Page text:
SOURCE: Brower Piven, A Professional Corporation

April 12, 2011 12:41 ET

Brower Piven Files Class Action Suit Against Celera Corporation (NasdaqGS: CRA)

STEVENSON, MD--(Marketwire - Apr 12, 2011) - The law firm of Brower Piven, A Professional Corporation, today announced that a class action has been commenced in the United States District Court for the Northern District of California, Case No. 11-cv-1769, on behalf of all persons who held shares of the common stock of Celera Inc. ("Celera") (NASDAQ: CRA) on April 11, 2011, against Celera and members of its Board of Directors for violations of Sections 14 and 20 of the Securities Exchange Act of 1934 ("1934 Act") and for breaching their fiduciary duties to Celera shareholders in connection with a tender offer by Spark Acquisition Corp., which is owned and controlled by Quest Diagnostics Inc. ("Quest"), to purchase Celera for $8.00 per share in cash ("Tender Offer").

Celera is a healthcare business focusing on the integration of genetic testing into routine clinical care through a combination of products and services incorporating proprietary discoveries. The complaint states that on March 18, 2011 Celera announced that it had accepted a buyout offer of $344 million ($8.00 per share) from Quest, whereby Quest would, within a week of the deal's announcement, commence a tender offer to acquire all of the issued and outstanding shares of Celera common stock. This price, according to the complaint, is an inadequate 28% premium to the Company's closing stock price on the day immediately preceding the announcement of the Tender Offer, which premium was quickly vanquished by the market upon news of the Tender Offer. At the same time, the complaint states that the Company shocked the market by filing a host of restatements to its prior Securities and Exchange Commission ("SEC") financial filings ("Restatements"). The complaint alleges that these Restatements expose the fact that Celera's management has engaged in a wide-ranging accounting fraud over the past several years, which included improperly classifying and reporting bad debt expenses and unreimbursed and uncollectible charges. The complaint alleges that these fraudulent accounting practices materially affected Celera's financial statements. The complaint also alleges that the Restatements are so expansive and damning that had they been disclosed independent of a merger announcement that propped up the stock price, they would have exposed the Company's senior management, as well as the entire Board, to possible liability for violating the federal securities laws. Further, the complaint alleges that as the need for the Restatements became apparent, Kathy Ordonez, Celera's Chief Executive Officer, with the assistance of the rest of the Board, moved quickly to sell the Company at any price in exchange for broad indemnity and continuing employment for Celera's senior management team.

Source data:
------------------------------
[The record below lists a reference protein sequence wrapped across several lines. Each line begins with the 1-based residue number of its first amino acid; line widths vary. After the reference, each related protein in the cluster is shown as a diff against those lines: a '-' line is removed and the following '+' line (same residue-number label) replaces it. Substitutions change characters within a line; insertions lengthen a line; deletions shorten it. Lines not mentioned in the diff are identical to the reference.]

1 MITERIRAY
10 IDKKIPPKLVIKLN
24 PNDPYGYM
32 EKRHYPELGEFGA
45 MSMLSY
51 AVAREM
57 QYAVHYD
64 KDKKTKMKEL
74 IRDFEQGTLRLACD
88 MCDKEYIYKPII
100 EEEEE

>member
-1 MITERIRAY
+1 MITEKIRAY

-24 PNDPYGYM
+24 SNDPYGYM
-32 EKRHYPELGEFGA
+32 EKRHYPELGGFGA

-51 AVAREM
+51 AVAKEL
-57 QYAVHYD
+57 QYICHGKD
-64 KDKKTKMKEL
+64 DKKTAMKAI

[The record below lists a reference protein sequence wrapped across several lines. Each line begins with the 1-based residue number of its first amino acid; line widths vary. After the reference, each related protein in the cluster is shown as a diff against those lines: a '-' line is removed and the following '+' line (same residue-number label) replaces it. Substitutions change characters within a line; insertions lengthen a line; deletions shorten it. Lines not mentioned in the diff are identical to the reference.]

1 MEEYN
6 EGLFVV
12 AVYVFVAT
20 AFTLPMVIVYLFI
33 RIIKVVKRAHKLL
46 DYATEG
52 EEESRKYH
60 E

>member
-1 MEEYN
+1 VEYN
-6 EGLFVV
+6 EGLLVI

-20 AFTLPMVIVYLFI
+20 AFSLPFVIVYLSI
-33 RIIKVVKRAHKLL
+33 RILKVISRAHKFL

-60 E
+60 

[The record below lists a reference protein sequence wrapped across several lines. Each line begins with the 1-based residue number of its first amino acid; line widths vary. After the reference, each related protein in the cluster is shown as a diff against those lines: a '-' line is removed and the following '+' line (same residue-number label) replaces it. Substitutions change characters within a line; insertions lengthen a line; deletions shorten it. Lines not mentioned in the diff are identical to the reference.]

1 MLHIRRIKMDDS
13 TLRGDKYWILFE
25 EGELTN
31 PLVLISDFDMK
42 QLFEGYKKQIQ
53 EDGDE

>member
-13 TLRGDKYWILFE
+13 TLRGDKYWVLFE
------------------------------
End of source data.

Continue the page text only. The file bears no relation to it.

To effectuate a sale in advance of the Restatements, the complaint states that, Ordonez and the Board were forced to accept an offer from the Company's long-time strategic partner, Quest, that was well below what Quest had previously indicated it was prepared to pay for Celera. According to the complaint, Quest had previously offered over $10 a share for Celera, but revised its offer significantly downward in light of defendants' demand for broad indemnification and senior management's request for continued employment post-closing. The complaint alleges that this self-interested negotiating cost Celera shareholders maximum value for their shares, as the Celera Board was eventually forced to accept the $8.00 price if they were to (a) strike a deal in advance of the Restatements; and (b) secure the indemnification and future employment for senior management that they sought.

The complaint alleges that Celera failed to disclose material information in Tender Offer materials filed with the SEC and publicly disseminated in connection with the Tender Offer by Celera on March 28, 2011. According to the complaint, the Tender Offer materials were materially false and misleading because they fail to provide shareholders with adequate disclosure about the sales process, or the financial calculations used to justify the merger price. Specifically, the Tender Offer materials omit and/or misrepresent material information in contravention of Sections 14 and 20 of the 1934 Act and/or defendants' fiduciary duty of disclosure under state law.

If you are a Celera shareholder and you wish to serve as lead plaintiff, you must move the Court by June 13, 2011. If you wish to discuss this action or have any questions concerning this notice or your rights or interests, please contact plaintiff's counsel, Charles Piven of Brower Piven at 410/415-6616 or by email at hoffman@browerpiven.com. If you are a member of this class, you can view a copy of the complaint at www.browerpiven.com. Any member of the putative class may move the Court to serve as lead plaintiff through counsel of their choice, or may choose to do nothing and remain an absent class member.

Plaintiff seeks to recover damages on behalf of all holders of Celera common stock on April 11, 2011 (the "Class"). The plaintiff is represented by Brower Piven, whose attorneys have combined experience litigating securities and class action cases of over 60 years. The Brower Piven website (www.browerpiven.com) has more information about the firm.

Contact Information

  • CONTACT:
    Brower Piven, A Professional Corporation
    Stevenson, Maryland
    Charles J. Piven
    410/415-6616
    Email Contact